Originally Posted 2, 2011
Jason and I have been training and preparing for this trip for a long time. We started working towards it in May of 2010. When we first put it together we just wanted to come out and train with Coach Rudnev. We were hoping to spend a week or so lifting and if he felt ok about it we really wanted to learn more about his training method. It was a little after that when we decided to ask if there was a competition we could compete in.
Training for the comp has kept Jason and I focused on this trip. There is a unique perspective you gain by spending time under the bells and there is no way around that. But we never let out of our minds what the meat of this trip was.
We have been training twice a day every other day. Hard kettlebell training in the morning and gpp/stretching/running in the evening. On the other days we have been (among other awesome activities) in the classroom.
So far we have been able to spend 2 four-hour days in class working on programming. We are joined by his wife Natalia who is our translator (she is an English teacher and we are using her classroom for studies). Thank you Natalia!!! We are expecting 3 more classroom days before we leave where we will also cover contest preparation, competition strategies, recovery, and nutrition.
The programming is beautiful. Rudnev said that he developed his system out of necessity. He started out training like the rest of us, long hard sets all of the time. He achieved a level of success and then stopped. His training and progress flatlined. So he started working on his method, which is very similar to other periodization models we know. Macrocycles, Mesocycles, and Microcycles. (He went back to school to study physical method and education to become the best coach he could be and ended up teaching full time at the Far East Military Institute in Blagoveshchensk Russia.) The interesting part of the programming is the mathematics. He has the training broken down into equations with different moving variables.
A few examples of variables are:
(If the sportsman cannot complete a ten minute set already)
1) Sportsman does not have enough static strength.
2) Sportsman lacks necessary flexibility.
3) Sportsman lacks both static strength and required flexibility.
It starts out complicated but as you move further along things begin to fall into place and we begin to have dialogue like this:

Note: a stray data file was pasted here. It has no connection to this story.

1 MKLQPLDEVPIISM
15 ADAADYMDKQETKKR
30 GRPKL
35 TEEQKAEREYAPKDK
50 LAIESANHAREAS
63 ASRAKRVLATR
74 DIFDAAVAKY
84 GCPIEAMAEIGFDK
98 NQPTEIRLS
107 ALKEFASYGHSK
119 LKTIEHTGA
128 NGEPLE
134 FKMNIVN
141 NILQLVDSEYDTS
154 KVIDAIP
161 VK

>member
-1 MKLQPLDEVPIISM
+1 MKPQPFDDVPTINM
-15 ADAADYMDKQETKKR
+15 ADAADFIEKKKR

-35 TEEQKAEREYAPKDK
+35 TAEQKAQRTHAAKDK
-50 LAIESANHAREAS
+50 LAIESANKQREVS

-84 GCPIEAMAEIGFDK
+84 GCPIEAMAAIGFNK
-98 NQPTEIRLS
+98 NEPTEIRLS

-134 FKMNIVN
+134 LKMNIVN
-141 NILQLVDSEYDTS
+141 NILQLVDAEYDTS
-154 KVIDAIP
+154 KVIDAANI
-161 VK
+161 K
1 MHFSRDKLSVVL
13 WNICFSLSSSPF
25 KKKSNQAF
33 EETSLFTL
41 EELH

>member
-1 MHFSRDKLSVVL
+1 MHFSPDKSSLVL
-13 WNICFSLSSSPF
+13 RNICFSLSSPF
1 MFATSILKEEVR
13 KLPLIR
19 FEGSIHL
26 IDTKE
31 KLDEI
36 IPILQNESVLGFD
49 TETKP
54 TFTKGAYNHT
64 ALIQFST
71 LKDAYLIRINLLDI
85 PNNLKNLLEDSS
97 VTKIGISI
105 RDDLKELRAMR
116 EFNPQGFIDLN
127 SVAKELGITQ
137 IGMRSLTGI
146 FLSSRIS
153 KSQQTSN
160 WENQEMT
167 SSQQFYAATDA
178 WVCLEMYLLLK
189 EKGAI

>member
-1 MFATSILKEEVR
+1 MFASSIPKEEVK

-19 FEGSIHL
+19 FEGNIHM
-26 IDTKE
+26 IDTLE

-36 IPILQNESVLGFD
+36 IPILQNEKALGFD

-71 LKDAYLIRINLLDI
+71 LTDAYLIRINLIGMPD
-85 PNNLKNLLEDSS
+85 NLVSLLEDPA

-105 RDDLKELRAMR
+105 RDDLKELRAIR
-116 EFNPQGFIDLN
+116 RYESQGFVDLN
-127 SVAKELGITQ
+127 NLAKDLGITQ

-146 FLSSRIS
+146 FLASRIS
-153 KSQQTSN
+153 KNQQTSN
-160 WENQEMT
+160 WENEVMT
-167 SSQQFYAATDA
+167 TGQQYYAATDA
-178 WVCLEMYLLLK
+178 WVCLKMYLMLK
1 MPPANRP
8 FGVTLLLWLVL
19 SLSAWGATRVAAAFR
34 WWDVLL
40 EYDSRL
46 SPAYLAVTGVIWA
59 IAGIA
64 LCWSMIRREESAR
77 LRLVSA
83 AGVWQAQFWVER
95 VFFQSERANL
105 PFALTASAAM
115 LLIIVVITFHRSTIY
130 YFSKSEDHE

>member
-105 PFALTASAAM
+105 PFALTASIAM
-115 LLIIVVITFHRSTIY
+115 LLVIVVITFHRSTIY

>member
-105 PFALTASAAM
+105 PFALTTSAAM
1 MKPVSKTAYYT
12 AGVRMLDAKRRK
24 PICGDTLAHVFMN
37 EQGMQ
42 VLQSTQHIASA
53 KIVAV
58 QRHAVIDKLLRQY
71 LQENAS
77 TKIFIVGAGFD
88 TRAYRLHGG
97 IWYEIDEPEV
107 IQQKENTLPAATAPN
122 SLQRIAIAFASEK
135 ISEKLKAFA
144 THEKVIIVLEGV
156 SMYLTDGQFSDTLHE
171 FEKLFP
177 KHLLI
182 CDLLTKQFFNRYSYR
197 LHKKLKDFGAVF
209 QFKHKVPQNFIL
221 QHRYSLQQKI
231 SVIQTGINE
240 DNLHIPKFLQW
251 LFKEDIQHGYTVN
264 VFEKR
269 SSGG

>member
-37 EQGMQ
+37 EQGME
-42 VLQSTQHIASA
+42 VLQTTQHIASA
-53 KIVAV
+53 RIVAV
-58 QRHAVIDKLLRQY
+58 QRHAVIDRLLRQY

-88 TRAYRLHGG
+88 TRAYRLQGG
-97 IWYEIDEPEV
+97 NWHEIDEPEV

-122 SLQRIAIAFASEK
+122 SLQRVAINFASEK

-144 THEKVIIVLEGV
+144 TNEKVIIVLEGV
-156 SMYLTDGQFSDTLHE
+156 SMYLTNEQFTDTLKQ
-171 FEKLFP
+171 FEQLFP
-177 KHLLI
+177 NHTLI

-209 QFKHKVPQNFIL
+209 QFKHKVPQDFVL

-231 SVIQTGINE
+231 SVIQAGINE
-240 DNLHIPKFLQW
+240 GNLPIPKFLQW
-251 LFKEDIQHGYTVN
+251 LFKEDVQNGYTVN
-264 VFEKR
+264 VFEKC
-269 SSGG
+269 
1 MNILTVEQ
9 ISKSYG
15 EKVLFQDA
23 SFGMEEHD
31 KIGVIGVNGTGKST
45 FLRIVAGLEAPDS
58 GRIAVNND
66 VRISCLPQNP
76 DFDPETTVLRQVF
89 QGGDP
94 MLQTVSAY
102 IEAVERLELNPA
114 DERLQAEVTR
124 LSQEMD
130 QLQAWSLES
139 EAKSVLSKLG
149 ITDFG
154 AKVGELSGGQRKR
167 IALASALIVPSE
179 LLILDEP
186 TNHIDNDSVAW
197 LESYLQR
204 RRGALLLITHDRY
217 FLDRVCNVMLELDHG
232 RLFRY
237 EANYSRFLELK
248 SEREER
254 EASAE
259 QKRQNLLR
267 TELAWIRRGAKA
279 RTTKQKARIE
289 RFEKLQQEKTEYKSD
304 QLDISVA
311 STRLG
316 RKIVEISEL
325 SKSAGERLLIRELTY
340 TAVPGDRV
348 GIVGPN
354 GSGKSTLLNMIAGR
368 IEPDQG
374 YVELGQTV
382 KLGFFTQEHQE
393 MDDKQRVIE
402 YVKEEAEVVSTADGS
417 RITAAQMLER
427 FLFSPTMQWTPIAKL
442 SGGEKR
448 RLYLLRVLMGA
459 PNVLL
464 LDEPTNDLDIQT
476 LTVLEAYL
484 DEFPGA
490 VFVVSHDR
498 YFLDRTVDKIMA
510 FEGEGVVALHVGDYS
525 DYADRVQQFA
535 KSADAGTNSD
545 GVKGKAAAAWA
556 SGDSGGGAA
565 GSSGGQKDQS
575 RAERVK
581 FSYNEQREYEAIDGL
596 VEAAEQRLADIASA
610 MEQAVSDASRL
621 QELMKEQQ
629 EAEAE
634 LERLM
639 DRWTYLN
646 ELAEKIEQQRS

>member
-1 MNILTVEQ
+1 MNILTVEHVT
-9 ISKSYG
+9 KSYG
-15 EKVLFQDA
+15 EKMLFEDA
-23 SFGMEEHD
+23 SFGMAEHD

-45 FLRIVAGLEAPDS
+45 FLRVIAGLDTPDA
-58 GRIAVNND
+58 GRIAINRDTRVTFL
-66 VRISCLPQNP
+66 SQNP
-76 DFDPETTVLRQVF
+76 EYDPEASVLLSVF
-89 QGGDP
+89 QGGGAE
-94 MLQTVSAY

John: “So if I can do this here, than I can do that?!?!”
Sergey: “Of course”
There is the general protocol for sportsman who already have good results.
Then, there is the protocol for the beginners.
The beginner protocol involves addressing the variables I have mentioned above as well as other things like available equipment, age, mental makeup, work schedule, and available training time. As you can imagine, there is a much higher level of skill required to coach a sportsman with many variables. A professional sportsman with Kettlebells in every 2kg increment and infinite time who can already go for 10 min is the easiest to train.
If anyone reading this has read any of my other entries you know that I have spent most of the last year working on my personal variables. I am almost ready to really train. I had never made the progress I desired. I needed to address these issues. Rudnev says that the hardest one to overcome is the lack of flexibility, then (by a great distance) the lack of static strength). I have to overcome both. So for those of you having trouble with these common problems, there is hope :-)
All of that being said, there is a certain artistry and imagination required to be a great coach. Rudnev will blush as he tells you this. He enjoys his work and this is clearly his favorite part. He is an artist.
Coach talks about his system and how when you look at the training cycles you will see they resemble a heartbeat on an EKG machine. He says “this is the training of a living man, a man with a heartbeat, not a dead man.” He has worked on his theory and method for over twenty years. He talks about the thousands of sportsman he worked with over the 14 years he was at the Far East Military Institute and how he used that time to work and shape his system with their help. He recorded the data over 14 years.
Coach Rundnev outside the sports hall at The Far East Military Instistute.
Coach Rudnev has used his system to coach:
42 Master of Sport
8 Master of Sport World Class
1 Honored Master of Sport
He smiled and started to talk about the most important variable. The Sportsman. “This is not awesome John, it is a lot of work.” He makes it clear that the sportsman is the one who is responsible for the work. The sportsman is the orchestra with all its moving parts and he is the Maestro.
He is the Artist.